Amsterdam’s Cannabis Cup a tourist draw
And to think, Americans don’t want this source of tax revenue!
Published: November 23, 2011
Highest greetings from the Cannabis Cup in Amsterdam, where I'm enjoying the heady ambience of this society where they just don't care if you want to get high and where a couple thousand American youths are staggering around this week flashing their judge's badges and sampling the wares of the city's 250 coffee shops.
About 10 percent of Amsterdam's coffee shops pony up the entrance fees required to be showcased by High Times in its growing and consuming competition and thus gain the patronage of the American weed tourists during the week of the cup — and indeed all year round. The winning coffee shops get the business when the drug tourists come to town, the winning strains get purchased over the counter, and the winning seeds are prized by the international growing community.
Cannabis is a booming business in the Netherlands, and the High Times Cannabis Cup is its annual trade fair and exposition. But it's a world of good, clean fun too — after all, we're dealing with marijuana here! — and the businesspeople derive a lot more pleasure from their commercial activity than, say, their fellow merchants who are selling Buicks and Chevrolets.
Until fairly recently, the cannabis business has been allowed to grow and prosper, although the orthodox Christian convictions of the Queen and the governing class have conspired to keep marijuana from being declared fully "legal." Instead cannabis exists in what they call a "gray area" where it is perfectly OK for the consumer to possess and smoke weed and hashish in reasonable amounts and for the retailer to sell amounts of as much as 5 grams per customer over the counter in the coffee shops.
But it's strictly illegal to grow marijuana for commercial consumption, to deliver the weed to commercial outlets for profit, or to possess more than 500 grams at one time — the legal limit allowed for coffee shops to have on their premises. The individual smoker may grow as many as five plants at home for personal consumption, but commercial growing is strictly verboten.
As in America and throughout the world, the legal justifications for such proscription are just so much mumbo-jumbo in service of a social order wherein pleasurable bodily sensations and intense mental stimulation are ruled immoral and out of bounds even to the detriment of their principal god, Mammon.
They could be making a whole lot more money from cannabis commerce, but fear of God or burning eternally in hell seems to put a damper on that particular avenue of exploitation, even where turning widows and children out of their homes, making millions of honest toilers "redundant" and without jobs, bombing innocent civilians or depriving whole segments of the population of their inalienable human rights are deemed acceptable.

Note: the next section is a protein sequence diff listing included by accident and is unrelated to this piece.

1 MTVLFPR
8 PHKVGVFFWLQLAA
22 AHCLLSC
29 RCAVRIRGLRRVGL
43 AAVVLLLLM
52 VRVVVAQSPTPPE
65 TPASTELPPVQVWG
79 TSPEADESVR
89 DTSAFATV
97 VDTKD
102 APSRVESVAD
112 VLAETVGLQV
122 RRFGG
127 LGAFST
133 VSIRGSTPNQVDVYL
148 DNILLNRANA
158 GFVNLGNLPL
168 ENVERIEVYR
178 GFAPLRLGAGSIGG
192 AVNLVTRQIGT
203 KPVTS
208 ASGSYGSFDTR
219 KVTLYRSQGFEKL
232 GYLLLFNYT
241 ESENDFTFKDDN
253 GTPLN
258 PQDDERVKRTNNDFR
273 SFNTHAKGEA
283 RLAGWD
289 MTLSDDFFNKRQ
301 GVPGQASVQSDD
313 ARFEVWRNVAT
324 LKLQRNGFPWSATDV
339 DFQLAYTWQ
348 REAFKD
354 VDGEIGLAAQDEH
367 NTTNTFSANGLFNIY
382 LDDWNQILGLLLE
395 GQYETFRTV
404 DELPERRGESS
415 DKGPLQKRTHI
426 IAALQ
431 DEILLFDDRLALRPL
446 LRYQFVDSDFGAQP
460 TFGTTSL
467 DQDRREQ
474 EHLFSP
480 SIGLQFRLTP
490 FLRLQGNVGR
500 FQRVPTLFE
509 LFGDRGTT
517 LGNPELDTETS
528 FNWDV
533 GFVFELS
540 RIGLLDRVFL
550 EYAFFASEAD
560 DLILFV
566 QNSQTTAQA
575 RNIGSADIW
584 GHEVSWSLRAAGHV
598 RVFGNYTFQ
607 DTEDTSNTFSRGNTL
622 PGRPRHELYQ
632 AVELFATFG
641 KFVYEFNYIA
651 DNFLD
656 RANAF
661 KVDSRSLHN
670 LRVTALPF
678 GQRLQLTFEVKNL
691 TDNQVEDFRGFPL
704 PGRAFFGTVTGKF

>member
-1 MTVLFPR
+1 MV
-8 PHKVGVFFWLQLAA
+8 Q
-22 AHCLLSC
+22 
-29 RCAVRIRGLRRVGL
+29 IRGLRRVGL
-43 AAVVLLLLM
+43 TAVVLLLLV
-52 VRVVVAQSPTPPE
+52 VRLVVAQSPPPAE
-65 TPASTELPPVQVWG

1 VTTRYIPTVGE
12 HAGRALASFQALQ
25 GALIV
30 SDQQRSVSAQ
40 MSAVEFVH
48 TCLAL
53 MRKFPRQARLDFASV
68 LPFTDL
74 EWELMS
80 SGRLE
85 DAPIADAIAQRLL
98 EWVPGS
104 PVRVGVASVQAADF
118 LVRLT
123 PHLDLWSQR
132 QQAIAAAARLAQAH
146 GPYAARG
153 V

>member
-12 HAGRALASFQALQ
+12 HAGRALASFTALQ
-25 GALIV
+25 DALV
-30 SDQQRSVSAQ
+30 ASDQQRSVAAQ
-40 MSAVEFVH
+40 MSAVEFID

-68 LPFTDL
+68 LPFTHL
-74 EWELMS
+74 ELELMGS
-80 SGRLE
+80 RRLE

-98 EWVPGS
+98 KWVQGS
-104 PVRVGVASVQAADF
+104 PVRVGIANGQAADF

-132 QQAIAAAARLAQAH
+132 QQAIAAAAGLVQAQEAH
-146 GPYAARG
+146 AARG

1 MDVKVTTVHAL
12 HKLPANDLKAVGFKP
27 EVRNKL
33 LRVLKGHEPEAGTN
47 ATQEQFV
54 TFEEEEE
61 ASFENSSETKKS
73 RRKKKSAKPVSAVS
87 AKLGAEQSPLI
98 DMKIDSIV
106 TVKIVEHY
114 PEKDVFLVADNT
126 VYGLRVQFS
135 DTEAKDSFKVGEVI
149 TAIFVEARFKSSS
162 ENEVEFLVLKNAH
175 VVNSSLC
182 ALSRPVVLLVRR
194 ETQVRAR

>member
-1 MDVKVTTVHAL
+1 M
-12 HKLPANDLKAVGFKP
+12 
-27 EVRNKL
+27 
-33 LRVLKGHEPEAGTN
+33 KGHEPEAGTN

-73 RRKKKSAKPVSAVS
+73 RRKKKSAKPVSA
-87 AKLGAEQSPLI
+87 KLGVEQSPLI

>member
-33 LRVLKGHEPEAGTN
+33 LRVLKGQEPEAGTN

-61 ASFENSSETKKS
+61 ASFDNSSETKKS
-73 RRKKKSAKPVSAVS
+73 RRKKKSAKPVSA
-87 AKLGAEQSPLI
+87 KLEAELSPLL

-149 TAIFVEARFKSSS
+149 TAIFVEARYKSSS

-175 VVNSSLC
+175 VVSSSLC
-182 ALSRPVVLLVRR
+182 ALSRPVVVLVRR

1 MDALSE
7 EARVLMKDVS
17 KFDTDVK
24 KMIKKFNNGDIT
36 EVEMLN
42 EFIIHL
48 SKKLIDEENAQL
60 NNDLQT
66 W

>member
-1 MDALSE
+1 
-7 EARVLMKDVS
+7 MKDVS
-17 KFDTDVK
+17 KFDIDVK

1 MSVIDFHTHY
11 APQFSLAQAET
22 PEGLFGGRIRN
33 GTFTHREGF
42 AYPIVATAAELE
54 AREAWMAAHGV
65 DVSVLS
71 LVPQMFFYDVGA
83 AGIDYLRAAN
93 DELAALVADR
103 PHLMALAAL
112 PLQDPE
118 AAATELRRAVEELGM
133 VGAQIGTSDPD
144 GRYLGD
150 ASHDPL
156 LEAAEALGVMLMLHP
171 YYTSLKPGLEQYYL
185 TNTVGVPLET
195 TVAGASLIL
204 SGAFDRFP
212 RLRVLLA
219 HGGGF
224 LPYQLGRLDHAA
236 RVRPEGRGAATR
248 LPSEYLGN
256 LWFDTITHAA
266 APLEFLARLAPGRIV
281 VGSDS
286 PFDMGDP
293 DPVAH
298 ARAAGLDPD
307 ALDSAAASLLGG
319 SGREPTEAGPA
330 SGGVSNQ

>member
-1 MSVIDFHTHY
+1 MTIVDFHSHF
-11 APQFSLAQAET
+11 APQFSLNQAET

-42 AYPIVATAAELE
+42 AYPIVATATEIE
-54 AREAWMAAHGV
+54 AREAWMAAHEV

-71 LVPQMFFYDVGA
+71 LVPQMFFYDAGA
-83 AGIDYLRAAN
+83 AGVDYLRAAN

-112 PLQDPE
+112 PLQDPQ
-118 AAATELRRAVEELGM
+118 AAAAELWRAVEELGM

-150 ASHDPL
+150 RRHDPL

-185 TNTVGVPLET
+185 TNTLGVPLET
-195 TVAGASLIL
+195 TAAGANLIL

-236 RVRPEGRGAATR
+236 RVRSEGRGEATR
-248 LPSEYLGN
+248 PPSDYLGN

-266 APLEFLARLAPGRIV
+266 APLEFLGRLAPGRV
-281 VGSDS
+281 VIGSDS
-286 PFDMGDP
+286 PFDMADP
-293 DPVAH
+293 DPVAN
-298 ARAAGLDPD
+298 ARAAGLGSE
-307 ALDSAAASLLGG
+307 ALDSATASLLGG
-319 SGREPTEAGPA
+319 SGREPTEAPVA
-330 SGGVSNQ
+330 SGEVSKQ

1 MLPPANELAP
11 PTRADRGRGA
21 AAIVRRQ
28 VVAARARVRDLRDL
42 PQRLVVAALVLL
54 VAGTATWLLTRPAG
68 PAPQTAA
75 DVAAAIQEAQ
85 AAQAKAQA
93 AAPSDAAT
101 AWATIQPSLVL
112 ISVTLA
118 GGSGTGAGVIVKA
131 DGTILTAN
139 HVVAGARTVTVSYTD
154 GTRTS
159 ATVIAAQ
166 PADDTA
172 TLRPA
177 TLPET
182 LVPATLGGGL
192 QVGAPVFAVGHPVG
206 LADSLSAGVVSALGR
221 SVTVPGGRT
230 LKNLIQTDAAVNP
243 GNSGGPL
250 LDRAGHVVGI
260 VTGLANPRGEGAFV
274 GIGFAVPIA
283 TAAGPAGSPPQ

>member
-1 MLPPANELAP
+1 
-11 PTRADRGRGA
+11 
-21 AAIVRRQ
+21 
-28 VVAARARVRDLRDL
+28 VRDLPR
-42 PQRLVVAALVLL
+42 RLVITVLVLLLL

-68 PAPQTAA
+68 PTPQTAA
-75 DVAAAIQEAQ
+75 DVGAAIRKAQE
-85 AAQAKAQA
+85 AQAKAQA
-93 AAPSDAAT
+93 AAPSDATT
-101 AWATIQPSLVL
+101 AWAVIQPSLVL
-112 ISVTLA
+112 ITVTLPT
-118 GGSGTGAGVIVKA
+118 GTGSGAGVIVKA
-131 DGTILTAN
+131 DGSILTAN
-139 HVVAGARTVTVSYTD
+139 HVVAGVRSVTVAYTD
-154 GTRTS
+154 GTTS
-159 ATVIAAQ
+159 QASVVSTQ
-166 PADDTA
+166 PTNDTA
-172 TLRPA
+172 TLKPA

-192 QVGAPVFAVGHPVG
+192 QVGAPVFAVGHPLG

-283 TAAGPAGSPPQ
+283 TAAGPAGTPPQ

With respect to the United States, the dollar figures are staggering to contemplate. Of course it all happens off the charts, without direct social benefit to the governmental bodies that could use the money to help underwrite public services. Like their Dutch counterparts, a significant proportion of Americans are engaged in cannabis consumption and the concomitant growing, distribution and sales involved with servicing their smoking needs.
It never ceases to amaze me that in a society in which everything else — intelligence, beauty, creativity, quality of daily life — has been sacrificed to Mammon, the crusading forces draw the line at the pursuit of happiness through consciousness expansion.
You can buy (or manufacture and sell) all the liquor you want, all the pills of whatever potency, all the pornography, all the instruments of bondage and torture, all the weapons of destruction, all the idiotic mammoth automobiles, all the ugliest movies and recordings and television programs imaginable, but you have to risk going to prison or into treatment if you want to get high on a harmless little weed or some other mind-altering product of organic origin.
And instead of legalizing drugs, regulating and taxing their manufacture and sale, and utilizing the revenues in a socially useful manner, the modern crusaders have elected to exact their tribute through the machinery of the War on Drugs, financing dizzying levels of law enforcement employment, the proliferation of courts and their attendant personnel, jail and prison construction and the ever-increasing number of persons required to operate them.
Dear readers, let's step forward and bring this godawful state of affairs to a merciful end. Free the Weed. Let it grow.
Bits & pieces: Ben Horner of Michigan Medical Marijuana Report magazine announces that the Vote Green Initiative Project (VGIP) will host a conference in Ann Arbor on Jan. 27-29, with medical marijuana speakers, vendors, doctor certifications, grow classes and more. In the meantime, VGIP is circulating the Recall Bill Schuette petition via its website at mmmrmag.com/elections.
Michigan legalization activist Tim Beck had some fun recently with U.S. Senate candidate Pete Hoekstra at a meeting of the Grosse Pointe Eastside Republican Club when he posed the question to the candidate: "Would you be willing to support Congress rescheduling marijuana under the Controlled Substances Act from Schedule 1 to a different level?"
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